Two type 2 diabetes drugs, lixisenatide and liraglutide, can protect the brains of mice from the effects of Alzheimer’s disease, finds a study published today in Neuropharmacology.
The hope is that this could bring about a transformation in the treatment of Alzheimer’s disease in the very near future, as the drugs used in the studies have already been licensed for human use and are on the market.
Responding to this, Dr James Pickett, Head of Research at Alzheimer’s Society, said:
‘It is exciting that drugs used for type 2 diabetes have been found to be promising as potential treatments for Alzheimer’s disease, and could tackle the underlying changes in the brain that are causing the disease. Alzheimer’s Society funded earlier work that showed the promise of the drug liraglutide, and we are now funding a clinical trial of this drug in people with early-stage Alzheimer’s disease.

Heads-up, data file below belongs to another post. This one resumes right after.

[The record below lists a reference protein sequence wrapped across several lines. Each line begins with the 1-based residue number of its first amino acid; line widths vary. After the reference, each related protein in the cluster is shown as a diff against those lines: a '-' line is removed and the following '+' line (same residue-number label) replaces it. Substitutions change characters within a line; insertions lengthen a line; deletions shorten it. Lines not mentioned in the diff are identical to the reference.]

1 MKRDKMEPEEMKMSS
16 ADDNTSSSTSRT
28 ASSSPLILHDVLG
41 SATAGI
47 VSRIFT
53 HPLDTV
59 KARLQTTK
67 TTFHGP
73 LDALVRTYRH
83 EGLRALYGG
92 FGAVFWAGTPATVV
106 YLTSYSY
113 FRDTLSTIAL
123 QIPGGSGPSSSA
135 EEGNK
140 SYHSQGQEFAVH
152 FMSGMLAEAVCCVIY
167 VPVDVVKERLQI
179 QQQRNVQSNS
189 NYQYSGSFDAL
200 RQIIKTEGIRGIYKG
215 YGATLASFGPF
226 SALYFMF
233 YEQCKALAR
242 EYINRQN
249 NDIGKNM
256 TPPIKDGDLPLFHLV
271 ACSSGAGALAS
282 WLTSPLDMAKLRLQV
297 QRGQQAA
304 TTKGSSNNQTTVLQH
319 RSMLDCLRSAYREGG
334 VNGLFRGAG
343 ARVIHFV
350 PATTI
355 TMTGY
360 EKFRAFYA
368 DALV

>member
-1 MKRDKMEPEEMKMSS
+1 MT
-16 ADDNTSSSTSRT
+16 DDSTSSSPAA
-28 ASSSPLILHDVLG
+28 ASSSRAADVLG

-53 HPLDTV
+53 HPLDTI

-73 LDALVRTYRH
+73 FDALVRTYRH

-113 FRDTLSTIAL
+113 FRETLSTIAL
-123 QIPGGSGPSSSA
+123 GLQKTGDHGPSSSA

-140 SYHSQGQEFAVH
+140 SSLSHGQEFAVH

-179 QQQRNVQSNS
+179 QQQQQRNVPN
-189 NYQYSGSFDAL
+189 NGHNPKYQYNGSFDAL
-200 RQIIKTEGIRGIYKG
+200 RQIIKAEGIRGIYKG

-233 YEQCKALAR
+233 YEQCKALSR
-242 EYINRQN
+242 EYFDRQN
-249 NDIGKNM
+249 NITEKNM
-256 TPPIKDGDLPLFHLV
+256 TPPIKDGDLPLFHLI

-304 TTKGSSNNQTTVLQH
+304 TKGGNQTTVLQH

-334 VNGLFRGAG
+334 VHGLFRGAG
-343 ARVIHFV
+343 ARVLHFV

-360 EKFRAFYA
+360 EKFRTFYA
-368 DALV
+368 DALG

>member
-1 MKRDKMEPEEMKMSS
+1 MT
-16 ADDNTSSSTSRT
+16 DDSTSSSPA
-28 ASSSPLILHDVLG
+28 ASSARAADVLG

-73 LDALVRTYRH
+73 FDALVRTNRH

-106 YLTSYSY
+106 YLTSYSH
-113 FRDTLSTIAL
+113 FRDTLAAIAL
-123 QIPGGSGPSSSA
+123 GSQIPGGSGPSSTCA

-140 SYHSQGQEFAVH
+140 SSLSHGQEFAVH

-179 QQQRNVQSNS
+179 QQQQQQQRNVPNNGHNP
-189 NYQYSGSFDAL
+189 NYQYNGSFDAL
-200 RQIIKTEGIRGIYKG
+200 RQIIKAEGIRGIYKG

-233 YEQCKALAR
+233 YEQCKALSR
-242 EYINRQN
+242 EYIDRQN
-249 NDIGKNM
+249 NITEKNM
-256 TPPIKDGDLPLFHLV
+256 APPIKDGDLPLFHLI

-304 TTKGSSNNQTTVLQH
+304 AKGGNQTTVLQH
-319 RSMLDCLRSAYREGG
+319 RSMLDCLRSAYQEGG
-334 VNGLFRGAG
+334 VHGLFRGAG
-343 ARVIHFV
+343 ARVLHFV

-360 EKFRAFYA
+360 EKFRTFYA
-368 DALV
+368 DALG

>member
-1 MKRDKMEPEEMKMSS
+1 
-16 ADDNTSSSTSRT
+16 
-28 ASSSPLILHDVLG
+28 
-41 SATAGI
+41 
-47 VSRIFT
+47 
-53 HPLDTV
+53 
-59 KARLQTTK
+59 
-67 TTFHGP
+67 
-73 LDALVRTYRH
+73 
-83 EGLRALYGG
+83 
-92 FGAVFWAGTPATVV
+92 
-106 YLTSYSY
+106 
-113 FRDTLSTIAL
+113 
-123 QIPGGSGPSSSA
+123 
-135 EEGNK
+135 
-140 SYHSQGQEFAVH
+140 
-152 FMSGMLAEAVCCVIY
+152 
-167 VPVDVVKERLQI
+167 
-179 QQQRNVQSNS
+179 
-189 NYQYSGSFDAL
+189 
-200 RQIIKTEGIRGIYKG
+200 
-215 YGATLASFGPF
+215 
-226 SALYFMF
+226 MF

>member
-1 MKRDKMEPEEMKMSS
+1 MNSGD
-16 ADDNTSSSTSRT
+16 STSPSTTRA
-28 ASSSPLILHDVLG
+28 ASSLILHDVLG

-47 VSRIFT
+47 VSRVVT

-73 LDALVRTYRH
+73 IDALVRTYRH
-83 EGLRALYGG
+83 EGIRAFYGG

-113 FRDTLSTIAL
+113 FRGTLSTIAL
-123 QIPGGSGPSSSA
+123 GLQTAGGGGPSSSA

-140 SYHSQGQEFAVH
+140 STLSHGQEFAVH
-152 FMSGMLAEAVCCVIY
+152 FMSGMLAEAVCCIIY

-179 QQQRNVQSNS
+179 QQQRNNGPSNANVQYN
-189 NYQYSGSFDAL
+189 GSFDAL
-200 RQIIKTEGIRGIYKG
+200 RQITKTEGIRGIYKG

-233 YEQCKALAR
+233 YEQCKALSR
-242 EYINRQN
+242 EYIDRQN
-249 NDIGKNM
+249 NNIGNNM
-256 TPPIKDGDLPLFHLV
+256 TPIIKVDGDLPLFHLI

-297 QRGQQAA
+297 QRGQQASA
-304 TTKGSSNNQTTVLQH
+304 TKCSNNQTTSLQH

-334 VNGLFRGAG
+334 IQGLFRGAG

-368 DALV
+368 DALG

‘Current treatments for Alzheimer’s only help with the symptoms for a short while and do not stop the disease from progressing. We believe that the concept of drug repurposing, where drugs already licensed for one condition may be beneficial for dementia, has enormous potential and could deliver new treatments faster and cheaper than producing a new drug from scratch. By speeding up the research process we hope to deliver a new dementia treatment within five to 10 years.’